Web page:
No Art but John digs them — a quick chat with Garfunkel & Oates

Riki Lindhome and Kate Micucci bring their jokes and tunes to the Straz's Ferguson Hall this Friday.

click to enlarge No Art but John digs them — a quick chat with Garfunkel & Oates - IFC
No Art but John digs them — a quick chat with Garfunkel & Oates

Garfunkel & Oates
8 p.m., $29.50, Straz Center, Tampa,

What happens when a small-town band-geek grows up into beautiful songbird? She heads to L.A., joins the Upright Citizens Brigade, co-stars in some TV shows and forms an act with a like-minded and equally talented and fun band geek grown into a supercool woman, brought together by a comedian famous for being stoned all the time.

Garfunkel and Oates —  aka Riki Lindhome, 35, and Kate Micucci, 30 — star in their own IFC show and live comedy-music act. Both are originally from Pennsylvania (they joined forces for G&O in L.A.).

Lindhome and Micucci are often inspired by real-life situations for their tunes and bits (and TV show). Though they are attractive women, they keep their looks low-key most of the time (they work it occasionally but without taking themselves too seriously). Guest stars on their show have included Chris Hardwick, Weird Al and even Sir Ben Kingsley.

When playing live, both sing; Lindhome usually plays guitar; Micucci plays the ukulele. The duo's two albums, Slippery When Moist and All Over Your Face, hit No. 1 on the iTunes comedy charts. Song topics range from accidental pleasures  ("Go Kart Racing") to post-breakup independence "My Apartment's Very Clean Without You" to how easy it is to get medical marijuana in California ("Weed Card").  

click to enlarge RIGHT OUTTA THE '70S: A frame from G&O's opening credits. - IFC
RIGHT OUTTA THE '70S: A frame from G&O's opening credits.
Garfunkel & Oates are as lovableas they are raunchy and clever. They're two women who have the moxie to name themselves after two of rock's "second bananas" and have the talent to back up their cheeky shtick.

CL caught up with them by email before their Friday appearance at the Straz Center.

Doug Benson is in town the same weekend! You're friends — he introduced you two, right? ... Any chance you're going to team up while you're here? Would you have any plans any chance to go on his podcast screening in Tampa Saturday at 4:20?

Lindhome: We love Doug! But we aren’t collaborating in Tampa.

Why do you think you two have such great chemistry onstage and on your TV show?

Lindhome: We started out as friends before we worked together and being in this band has only brought us closer. Going into a creative partnership is an intimate endeavor that involves a lot of trust and compatibility. We feel like it’s helped us learn how to be in a relationship.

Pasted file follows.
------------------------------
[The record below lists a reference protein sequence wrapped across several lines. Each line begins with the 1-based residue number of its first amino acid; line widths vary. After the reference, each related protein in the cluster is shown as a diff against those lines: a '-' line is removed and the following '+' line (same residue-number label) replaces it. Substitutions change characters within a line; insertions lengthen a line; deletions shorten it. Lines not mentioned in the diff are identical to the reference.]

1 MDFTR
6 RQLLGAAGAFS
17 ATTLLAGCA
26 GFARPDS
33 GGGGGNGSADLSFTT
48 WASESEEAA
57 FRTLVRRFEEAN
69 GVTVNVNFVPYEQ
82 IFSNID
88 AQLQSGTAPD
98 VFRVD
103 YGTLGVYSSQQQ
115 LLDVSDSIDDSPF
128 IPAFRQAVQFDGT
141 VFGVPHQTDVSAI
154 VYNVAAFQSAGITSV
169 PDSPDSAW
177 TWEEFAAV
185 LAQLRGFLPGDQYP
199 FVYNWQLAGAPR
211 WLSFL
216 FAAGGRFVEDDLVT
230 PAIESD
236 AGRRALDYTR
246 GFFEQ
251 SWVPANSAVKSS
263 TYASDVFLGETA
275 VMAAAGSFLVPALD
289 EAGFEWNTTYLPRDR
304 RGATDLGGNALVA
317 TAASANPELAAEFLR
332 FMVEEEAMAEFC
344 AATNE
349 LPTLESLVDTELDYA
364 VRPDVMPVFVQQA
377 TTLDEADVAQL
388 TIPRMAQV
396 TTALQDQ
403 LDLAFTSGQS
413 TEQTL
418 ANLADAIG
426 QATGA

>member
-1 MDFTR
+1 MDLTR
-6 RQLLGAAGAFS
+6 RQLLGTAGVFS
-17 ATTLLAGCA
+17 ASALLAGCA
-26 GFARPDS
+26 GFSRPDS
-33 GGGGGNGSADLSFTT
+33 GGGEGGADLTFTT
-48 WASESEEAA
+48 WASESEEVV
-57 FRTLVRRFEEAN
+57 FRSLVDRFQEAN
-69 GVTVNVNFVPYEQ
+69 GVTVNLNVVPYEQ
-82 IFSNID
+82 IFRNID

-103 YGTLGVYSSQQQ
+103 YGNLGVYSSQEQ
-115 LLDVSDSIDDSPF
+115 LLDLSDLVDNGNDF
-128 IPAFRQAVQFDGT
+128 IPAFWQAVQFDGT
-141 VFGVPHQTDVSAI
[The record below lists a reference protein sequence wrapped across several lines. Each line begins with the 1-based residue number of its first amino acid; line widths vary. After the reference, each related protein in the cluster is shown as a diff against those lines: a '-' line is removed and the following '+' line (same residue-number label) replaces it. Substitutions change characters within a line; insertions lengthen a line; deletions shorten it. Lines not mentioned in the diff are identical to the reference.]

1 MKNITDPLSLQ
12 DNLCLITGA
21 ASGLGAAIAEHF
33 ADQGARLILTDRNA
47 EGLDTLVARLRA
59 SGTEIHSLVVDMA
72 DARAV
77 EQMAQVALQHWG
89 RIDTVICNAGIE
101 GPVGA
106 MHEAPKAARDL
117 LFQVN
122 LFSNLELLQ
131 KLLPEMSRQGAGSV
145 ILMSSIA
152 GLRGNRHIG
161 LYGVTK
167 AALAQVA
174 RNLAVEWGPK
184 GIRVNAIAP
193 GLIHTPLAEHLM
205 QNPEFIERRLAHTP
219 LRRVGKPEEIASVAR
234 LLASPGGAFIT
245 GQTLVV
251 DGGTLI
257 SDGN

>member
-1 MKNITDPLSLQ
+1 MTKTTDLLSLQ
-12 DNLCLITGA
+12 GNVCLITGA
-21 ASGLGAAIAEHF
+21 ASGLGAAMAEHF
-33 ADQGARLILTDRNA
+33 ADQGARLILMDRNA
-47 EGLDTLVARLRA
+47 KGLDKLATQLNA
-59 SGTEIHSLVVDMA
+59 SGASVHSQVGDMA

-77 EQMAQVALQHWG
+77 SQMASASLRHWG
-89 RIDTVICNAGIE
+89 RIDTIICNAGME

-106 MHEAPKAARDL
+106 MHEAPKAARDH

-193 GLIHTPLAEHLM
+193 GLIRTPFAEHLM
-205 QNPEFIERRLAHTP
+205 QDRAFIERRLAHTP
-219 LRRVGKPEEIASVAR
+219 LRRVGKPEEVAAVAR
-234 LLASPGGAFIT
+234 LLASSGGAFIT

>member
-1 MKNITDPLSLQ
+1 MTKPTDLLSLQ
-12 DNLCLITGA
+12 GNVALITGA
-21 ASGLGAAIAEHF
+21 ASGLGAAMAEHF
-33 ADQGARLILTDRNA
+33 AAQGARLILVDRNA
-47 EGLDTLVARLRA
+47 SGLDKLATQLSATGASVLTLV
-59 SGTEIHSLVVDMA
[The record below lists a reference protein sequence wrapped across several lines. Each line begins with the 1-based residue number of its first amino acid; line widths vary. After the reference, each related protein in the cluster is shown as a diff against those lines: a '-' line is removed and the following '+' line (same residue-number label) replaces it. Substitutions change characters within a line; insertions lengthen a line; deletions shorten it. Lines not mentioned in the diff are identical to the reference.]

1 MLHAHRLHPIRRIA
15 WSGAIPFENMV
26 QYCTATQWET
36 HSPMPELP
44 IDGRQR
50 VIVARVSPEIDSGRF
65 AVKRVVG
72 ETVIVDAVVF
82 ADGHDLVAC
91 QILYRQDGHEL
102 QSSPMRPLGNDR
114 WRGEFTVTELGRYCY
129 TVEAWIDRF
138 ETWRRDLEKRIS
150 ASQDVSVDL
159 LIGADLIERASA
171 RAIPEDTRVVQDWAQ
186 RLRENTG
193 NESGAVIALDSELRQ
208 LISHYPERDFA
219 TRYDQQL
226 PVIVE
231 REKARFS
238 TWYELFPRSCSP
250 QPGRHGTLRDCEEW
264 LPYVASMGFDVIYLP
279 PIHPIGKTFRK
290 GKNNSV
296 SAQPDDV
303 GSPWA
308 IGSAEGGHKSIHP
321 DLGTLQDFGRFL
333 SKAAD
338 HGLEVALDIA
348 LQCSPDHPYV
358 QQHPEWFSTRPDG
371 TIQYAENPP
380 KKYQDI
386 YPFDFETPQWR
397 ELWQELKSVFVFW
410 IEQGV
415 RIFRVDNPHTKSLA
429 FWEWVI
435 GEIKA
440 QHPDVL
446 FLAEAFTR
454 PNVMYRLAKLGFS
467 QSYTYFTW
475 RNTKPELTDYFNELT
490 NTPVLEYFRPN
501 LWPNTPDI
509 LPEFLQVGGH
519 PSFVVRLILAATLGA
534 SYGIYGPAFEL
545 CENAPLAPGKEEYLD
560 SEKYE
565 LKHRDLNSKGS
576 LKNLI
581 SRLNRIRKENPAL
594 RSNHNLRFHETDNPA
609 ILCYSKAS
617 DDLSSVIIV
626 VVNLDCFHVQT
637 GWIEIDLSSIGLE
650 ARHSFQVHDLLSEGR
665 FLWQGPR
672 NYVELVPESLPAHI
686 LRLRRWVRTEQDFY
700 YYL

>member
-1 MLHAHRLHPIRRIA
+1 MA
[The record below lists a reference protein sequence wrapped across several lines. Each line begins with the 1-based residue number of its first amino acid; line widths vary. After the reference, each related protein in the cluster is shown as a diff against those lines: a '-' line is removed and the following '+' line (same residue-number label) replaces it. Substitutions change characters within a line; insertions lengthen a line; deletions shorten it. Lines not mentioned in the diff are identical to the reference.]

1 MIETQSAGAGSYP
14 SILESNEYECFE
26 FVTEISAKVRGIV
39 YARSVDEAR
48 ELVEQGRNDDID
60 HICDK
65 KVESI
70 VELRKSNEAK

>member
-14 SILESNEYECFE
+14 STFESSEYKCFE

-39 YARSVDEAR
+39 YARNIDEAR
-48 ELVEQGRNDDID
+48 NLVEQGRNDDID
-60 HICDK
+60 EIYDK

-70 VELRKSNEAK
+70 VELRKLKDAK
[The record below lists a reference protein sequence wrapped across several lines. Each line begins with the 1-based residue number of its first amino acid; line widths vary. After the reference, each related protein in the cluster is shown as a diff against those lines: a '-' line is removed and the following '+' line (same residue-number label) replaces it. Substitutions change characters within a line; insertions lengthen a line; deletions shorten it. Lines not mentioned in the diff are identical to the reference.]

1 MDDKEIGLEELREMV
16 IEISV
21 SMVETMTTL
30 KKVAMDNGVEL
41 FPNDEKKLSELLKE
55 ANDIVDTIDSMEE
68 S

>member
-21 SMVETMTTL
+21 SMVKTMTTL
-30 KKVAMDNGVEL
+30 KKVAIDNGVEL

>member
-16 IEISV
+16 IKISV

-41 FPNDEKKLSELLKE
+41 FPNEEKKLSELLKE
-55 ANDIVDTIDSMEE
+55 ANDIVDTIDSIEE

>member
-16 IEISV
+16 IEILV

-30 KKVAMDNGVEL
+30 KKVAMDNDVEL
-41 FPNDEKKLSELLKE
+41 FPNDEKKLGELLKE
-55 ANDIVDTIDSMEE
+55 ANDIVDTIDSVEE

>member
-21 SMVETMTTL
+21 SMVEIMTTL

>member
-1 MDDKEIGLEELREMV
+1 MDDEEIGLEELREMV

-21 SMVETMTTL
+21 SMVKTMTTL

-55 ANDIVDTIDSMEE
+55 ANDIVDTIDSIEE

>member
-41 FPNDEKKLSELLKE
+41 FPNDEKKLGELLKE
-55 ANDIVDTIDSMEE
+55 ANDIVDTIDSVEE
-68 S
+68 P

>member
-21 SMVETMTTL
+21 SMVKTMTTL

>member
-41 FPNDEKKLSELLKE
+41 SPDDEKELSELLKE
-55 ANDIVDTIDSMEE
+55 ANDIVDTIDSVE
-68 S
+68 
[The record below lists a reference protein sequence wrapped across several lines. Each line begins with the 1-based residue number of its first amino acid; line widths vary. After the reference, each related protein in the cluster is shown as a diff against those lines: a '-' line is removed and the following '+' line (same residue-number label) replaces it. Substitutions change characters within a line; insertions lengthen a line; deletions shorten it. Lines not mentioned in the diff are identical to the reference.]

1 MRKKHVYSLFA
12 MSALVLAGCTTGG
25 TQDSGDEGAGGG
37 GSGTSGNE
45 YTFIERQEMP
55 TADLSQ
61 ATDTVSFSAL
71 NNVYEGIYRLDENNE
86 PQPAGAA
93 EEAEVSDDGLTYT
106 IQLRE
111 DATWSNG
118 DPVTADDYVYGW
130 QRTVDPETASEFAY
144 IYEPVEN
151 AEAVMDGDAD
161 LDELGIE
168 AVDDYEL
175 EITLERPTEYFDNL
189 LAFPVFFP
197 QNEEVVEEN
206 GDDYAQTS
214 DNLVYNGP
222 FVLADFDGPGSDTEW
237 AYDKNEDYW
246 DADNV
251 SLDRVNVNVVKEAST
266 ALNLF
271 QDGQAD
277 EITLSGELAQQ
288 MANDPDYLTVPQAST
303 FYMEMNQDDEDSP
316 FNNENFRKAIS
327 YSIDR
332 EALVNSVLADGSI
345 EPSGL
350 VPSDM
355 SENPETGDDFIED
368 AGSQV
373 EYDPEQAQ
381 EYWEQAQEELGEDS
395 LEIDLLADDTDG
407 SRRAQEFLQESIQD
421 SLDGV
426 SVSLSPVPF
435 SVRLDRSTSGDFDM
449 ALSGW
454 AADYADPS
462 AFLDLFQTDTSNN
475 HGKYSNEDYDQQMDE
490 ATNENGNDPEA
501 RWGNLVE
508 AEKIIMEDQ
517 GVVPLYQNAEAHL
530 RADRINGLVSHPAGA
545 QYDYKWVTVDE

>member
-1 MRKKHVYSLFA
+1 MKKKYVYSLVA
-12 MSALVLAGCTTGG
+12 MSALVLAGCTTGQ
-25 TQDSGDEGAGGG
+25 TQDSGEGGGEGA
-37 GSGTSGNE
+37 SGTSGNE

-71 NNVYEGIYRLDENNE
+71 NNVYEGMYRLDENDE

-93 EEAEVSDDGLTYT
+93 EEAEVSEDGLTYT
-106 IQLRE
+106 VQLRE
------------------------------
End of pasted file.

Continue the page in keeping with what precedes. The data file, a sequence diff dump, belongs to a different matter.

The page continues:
"Pat Robertson once said
'It's a long downward slide
That'll lead to legalizing sex with ducks
If two men can stand side by side'
God, I hope he's right
'Cause if gay marriage becomes lawful
Gonna find myself a duck
And legally do
Something awful"
—"Sex With Ducks"

You both grew up in Pennsylvania, right? Were your childhoods at all similar?

Micucci: Yes. We had very similar childhoods. We both grew up in small towns and spent most of time playing music. In fact, we first met at music camp in fifth grade.

Can you share a recent run-in, situation, observation that have inspired a tune or bit in your act?

Lindhome: We went to a baby shower last year that inspired the baby shower scene in our IFC show. We took dialogue verbatim from the actual day.

What was it like meeting and working with Fred Savage [he directs their show on IFC]. Did you grow up watching The Wonder Years?

Micucci: We love Fred! He felt like the third member of Garfunkel and Oates during our shoot. It was a bit surreal at first because we did grow up watching Wonder Years but he quickly went from child star Fred to just our director. He is a great collaborator and friend.

As a writer, I admire the quick-wittedness and clever references in your song lyrics. You go from Balzac to ball sack, Descartes to Marcia Gay Hard-on. Do you two trade off on writing lyrics or do you compose together?

Lindhome: I am more of a lyric person and Kate is more of a melody person. But after we each do our first pass, we form the rest of the song together.

I hear you are friends with John Oates. What kind of feedback does he give you about your act? Have you heard from Art?

Micucci: We’ve never heard from Art but would love to. John is a great guy. He’s never given us feedback on our act, other than that he likes it, but we have played with him on stage and that was an amazing experience.

Any updates on whether the IFC show is being renewed or Riki's new Comedy Central show, Another Period?

Lindhome: We just wrapped the Comedy Central show last week and have begun editing. It was really fun and Kate was in a lot of the episodes. We haven’t heard if our IFC show has been renewed yet but we are crossing our fingers!

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